Athletes’ Victory Stances Are All About Dominance, Not Pride
Have you been watching the NBA Finals? The series is now 2-1 in favor of the Cleveland Cavaliers over the Golden State Warriors.
You may notice while watching basketball and many other sporting events that every time an athlete triumphs over another, his or her first instinct is to do a victory dance.
In a study conducted by researchers at San Francisco State University, it turns out that athletes’ first reaction after victory is to strut. Or at least the modern version of it, which includes throwing their hands up in the air, puffing out their chest and pulling their head back, all while wearing an enormous grin of satisfaction on their faces.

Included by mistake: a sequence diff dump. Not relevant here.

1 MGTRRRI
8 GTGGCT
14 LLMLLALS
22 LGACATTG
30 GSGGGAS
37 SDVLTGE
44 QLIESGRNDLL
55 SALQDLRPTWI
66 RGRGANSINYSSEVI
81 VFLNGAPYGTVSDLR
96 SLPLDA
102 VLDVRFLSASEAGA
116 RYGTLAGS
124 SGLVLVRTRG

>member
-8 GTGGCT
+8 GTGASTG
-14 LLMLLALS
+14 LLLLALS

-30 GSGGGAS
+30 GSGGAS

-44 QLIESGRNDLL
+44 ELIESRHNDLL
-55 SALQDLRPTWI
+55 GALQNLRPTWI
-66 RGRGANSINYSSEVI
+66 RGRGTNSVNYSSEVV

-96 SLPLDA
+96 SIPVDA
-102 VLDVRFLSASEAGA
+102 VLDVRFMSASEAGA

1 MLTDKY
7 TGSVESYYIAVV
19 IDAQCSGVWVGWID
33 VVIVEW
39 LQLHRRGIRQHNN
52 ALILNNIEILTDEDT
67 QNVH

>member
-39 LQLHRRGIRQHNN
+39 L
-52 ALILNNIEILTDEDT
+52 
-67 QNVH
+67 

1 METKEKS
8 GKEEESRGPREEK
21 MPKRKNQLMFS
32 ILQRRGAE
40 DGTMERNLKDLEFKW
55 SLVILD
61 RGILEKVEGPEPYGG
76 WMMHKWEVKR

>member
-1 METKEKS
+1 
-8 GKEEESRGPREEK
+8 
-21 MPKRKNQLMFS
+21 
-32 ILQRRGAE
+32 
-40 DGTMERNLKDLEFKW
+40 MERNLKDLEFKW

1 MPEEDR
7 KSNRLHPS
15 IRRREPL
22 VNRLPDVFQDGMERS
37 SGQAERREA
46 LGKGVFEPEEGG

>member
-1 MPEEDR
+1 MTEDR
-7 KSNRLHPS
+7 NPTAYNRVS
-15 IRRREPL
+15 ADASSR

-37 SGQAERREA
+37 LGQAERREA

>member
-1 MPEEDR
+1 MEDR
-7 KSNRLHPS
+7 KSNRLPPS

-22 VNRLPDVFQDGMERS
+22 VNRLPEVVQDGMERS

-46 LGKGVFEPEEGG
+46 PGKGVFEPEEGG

Those are contemporary signs of dominance, says the study’s author, David Matsumoto, a professor of psychology at the university who began studying the phenomenon after noticing it during his years as the U.S. Olympic coach for judo. While some have labeled the behavior as signs of pride, Matsumoto believes otherwise.
“What I saw everyday in training and in competition had nothing to do with pride,” he says. “It’s all about just having clobbered somebody. It’s a sign or signal given to other members of the community who are watching.”